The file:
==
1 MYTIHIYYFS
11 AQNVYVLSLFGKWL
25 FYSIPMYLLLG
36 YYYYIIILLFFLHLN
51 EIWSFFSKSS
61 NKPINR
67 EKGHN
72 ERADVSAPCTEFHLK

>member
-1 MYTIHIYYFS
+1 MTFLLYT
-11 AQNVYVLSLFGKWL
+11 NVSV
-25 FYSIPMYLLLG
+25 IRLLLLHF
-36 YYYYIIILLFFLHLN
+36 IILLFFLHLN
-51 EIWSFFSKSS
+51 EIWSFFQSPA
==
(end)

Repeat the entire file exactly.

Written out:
1 MYTIHIYYFS
11 AQNVYVLSLFGKWL
25 FYSIPMYLLLG
36 YYYYIIILLFFLHLN
51 EIWSFFSKSS
61 NKPINR
67 EKGHN
72 ERADVSAPCTEFHLK

>member
-1 MYTIHIYYFS
+1 MTFLLYT
-11 AQNVYVLSLFGKWL
+11 NVSV
-25 FYSIPMYLLLG
+25 IRLLLLHF
-36 YYYYIIILLFFLHLN
+36 IILLFFLHLN
-51 EIWSFFSKSS
+51 EIWSFFQSPA